On 14 September 2023, the European Commission (Commission) published a public consultation and a targeted consultation on the EU Sustainable Finance Disclosures Regulation (SFDR). The targeted version of the consultation (Consultation) provides important insight into the potential future of the SFDR regime. The SFDR has been law in EU Member States since 10 March 2021.
The Consultation has revealed that the Commission is considering the establishment of a new product categorisation system in acknowledgment that the SFDR has also been used as a de facto labelling regime. In addition, the Consultation explores the Commission’s concerns on how the SFDR has been implemented in practice and how potential shortcomings should be addressed.
We have summarised the five key takeaways for investment managers who fall within the scope of the SFDR, including non-EU alternative investment fund managers (AIFMs) who market funds into the EU.
For further information on the SFDR, see our Sidley Updates:
- EU ESG Disclosures Required from March 10, 2021 — Action Points for Non-EU Fund Managers (January 25, 2021)
- EU Sustainable Finance Disclosure Regulation: European Commission Q&As and Implications for Non-EU Fund Managers (August 5, 2021)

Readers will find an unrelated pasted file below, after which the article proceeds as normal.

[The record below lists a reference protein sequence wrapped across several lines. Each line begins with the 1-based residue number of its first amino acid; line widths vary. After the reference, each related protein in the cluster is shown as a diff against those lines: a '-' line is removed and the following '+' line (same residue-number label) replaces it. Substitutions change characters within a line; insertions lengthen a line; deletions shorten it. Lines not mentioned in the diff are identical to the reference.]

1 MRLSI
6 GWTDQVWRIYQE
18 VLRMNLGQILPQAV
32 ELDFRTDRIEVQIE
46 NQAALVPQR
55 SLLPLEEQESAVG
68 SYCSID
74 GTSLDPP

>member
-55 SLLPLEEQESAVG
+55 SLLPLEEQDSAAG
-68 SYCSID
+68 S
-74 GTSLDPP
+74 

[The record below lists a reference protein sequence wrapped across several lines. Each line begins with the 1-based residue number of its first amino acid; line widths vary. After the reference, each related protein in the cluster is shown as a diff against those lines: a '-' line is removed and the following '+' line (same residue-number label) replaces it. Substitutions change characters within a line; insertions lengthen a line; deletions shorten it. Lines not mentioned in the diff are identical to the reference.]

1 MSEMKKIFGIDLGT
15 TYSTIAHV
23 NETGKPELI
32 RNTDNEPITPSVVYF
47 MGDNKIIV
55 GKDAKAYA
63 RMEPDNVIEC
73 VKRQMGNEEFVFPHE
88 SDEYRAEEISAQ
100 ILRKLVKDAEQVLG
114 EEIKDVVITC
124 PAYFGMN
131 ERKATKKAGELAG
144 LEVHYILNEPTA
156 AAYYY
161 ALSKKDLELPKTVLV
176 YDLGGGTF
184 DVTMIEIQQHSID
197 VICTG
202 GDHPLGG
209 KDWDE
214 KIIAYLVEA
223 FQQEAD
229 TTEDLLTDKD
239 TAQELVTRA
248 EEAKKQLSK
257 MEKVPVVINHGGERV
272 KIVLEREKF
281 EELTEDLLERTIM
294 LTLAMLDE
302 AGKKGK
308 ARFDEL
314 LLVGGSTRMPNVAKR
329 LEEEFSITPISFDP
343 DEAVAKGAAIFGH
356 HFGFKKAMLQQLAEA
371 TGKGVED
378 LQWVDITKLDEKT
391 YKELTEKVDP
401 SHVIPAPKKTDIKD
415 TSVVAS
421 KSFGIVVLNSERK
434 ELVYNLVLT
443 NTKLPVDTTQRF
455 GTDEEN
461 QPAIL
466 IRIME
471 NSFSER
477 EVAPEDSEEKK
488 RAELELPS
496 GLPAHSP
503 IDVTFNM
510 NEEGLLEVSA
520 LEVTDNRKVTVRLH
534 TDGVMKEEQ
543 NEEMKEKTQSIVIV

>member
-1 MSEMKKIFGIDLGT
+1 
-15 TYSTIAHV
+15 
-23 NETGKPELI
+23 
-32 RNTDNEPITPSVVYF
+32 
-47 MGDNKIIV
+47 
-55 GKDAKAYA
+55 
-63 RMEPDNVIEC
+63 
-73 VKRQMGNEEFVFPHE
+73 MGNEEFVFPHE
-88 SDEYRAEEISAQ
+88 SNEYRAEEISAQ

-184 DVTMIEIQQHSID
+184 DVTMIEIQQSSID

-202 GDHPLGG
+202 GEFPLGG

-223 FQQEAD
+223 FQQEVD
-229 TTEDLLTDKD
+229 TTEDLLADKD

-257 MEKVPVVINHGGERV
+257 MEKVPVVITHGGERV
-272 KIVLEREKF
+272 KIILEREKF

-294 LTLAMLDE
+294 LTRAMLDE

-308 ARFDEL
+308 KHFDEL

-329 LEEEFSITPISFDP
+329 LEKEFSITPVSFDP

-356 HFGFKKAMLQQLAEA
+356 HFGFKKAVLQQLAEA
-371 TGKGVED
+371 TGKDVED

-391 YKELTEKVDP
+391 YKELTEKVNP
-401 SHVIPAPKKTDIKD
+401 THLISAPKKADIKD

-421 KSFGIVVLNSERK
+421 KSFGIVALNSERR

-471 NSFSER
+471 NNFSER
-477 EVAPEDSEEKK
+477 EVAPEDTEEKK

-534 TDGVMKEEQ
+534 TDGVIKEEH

- European Commission Q&A on SFDR — Five Key Takeaways for Investment Managers (June 8, 2022)
1. The Commission is investigating potential issues with the implementation of the SFDR
Sections 1 and 2 of the Consultation deal with the SFDR as it stands today. In particular, Section 1 focuses on the current requirements of the SFDR, and Section 2 focuses on how the SFDR interacts with other sustainable finance legislation in the EU.
The Commission is interested in understanding how the SFDR has been working in practice and in identifying issues that stakeholders have faced when implementing the regulation. In addition, the Consultation explores whether there are inconsistencies or misalignments that exist between the SFDR and other sustainable finance legislation, such as the Taxonomy Regulation.
The Consultation questions allow stakeholders to address some of the key areas of criticisms that the SFDR has faced from the investment management industry. Investment managers that have experienced challenges with reporting under the SFDR may find comfort to know that the Consultation is seeking information on the following topics, among others: